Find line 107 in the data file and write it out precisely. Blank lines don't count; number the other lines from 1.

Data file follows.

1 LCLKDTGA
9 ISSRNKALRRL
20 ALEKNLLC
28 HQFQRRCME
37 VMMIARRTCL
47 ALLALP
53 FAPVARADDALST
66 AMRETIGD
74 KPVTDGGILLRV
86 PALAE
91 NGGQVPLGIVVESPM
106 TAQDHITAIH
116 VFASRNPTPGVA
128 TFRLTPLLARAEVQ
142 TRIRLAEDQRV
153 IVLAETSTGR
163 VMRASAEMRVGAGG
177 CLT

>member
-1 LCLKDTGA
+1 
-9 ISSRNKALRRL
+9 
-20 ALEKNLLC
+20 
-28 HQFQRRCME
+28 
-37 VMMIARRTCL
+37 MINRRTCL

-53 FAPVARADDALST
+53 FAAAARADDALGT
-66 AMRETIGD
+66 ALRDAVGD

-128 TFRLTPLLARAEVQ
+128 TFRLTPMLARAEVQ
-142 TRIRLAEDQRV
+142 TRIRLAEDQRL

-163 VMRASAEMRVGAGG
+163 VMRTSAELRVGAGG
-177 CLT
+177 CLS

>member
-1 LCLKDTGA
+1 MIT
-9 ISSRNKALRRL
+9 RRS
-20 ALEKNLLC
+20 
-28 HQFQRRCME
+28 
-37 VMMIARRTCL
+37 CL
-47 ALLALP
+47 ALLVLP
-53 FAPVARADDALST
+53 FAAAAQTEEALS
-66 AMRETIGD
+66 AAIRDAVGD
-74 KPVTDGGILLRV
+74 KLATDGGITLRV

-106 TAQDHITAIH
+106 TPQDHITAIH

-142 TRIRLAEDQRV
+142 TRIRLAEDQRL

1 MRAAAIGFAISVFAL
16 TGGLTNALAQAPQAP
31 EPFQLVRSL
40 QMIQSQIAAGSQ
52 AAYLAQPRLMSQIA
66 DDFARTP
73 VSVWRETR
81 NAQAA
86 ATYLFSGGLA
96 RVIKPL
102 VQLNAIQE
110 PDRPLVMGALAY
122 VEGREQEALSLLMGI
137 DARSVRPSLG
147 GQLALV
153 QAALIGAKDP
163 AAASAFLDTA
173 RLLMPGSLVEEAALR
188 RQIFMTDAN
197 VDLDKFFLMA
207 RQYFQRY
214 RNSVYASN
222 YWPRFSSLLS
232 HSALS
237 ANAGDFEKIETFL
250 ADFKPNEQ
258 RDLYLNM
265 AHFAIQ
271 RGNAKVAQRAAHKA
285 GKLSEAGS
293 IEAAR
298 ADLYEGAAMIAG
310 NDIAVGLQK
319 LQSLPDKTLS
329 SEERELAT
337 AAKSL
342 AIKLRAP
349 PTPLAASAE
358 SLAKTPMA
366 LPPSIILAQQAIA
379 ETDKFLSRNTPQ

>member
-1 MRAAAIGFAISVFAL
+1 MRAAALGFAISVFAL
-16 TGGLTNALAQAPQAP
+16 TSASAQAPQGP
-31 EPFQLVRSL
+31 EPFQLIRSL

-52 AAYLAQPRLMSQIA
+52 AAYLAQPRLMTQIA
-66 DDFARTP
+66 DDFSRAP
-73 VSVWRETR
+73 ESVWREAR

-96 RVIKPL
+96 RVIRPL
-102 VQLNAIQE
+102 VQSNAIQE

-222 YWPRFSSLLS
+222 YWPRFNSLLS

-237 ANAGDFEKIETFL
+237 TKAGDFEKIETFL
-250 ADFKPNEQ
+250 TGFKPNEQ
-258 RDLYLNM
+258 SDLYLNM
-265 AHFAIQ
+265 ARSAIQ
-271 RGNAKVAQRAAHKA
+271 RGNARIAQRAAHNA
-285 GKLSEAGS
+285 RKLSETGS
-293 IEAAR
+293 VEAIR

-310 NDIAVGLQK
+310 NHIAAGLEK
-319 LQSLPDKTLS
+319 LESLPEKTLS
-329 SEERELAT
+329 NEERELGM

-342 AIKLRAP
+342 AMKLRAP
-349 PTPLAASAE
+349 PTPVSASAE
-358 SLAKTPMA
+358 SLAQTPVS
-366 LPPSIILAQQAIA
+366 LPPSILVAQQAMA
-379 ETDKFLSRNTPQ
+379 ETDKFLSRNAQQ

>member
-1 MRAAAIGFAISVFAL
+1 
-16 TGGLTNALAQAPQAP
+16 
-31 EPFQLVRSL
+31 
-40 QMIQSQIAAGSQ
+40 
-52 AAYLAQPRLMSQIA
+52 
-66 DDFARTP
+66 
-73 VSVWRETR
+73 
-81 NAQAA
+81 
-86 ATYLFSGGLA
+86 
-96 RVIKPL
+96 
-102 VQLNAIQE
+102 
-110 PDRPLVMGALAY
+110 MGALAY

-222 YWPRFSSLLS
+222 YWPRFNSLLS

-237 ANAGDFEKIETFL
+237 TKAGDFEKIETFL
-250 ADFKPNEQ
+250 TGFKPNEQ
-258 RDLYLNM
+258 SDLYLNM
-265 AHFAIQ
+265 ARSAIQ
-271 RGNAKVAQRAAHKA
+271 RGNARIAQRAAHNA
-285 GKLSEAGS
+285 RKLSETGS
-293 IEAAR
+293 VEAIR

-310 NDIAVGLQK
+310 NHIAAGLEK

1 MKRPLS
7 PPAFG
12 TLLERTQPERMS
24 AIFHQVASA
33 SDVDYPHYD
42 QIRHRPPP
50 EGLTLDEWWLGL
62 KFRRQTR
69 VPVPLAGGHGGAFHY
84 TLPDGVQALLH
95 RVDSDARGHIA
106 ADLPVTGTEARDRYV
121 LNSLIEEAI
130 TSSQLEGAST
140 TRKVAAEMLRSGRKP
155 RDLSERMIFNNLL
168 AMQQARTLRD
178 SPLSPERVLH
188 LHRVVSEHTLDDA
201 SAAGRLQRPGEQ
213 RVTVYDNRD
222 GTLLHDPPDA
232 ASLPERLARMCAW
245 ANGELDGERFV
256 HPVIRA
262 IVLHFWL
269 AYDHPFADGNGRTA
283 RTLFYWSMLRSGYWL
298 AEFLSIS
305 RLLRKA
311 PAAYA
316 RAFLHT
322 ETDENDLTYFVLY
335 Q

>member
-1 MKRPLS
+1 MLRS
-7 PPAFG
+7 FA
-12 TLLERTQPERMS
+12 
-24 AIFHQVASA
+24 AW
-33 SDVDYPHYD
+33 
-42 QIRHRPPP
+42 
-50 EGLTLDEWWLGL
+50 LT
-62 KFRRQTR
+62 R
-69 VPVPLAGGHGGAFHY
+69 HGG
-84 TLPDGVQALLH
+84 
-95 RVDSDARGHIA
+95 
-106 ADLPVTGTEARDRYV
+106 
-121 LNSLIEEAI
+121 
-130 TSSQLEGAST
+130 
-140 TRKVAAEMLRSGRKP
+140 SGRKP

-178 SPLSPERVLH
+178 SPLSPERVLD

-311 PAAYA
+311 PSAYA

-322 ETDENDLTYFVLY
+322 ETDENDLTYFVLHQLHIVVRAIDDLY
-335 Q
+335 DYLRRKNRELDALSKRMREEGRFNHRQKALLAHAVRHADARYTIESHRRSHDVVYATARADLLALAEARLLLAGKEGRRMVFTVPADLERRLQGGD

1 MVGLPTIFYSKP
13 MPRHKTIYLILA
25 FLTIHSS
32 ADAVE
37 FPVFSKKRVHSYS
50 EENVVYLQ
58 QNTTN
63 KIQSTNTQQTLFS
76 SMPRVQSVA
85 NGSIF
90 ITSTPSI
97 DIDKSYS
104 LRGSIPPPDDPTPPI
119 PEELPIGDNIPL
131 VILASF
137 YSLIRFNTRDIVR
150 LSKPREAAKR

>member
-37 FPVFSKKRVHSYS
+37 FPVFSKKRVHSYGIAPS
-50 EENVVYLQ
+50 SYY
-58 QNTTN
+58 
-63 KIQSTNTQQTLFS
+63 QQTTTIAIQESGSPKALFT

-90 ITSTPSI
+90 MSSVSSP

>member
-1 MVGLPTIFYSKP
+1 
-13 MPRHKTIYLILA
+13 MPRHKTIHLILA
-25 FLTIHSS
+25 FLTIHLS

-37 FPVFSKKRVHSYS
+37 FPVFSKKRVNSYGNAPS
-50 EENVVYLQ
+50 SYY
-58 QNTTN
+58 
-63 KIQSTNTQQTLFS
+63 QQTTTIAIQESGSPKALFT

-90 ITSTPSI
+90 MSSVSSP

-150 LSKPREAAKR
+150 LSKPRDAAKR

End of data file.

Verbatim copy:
-1 MRAAAIGFAISVFAL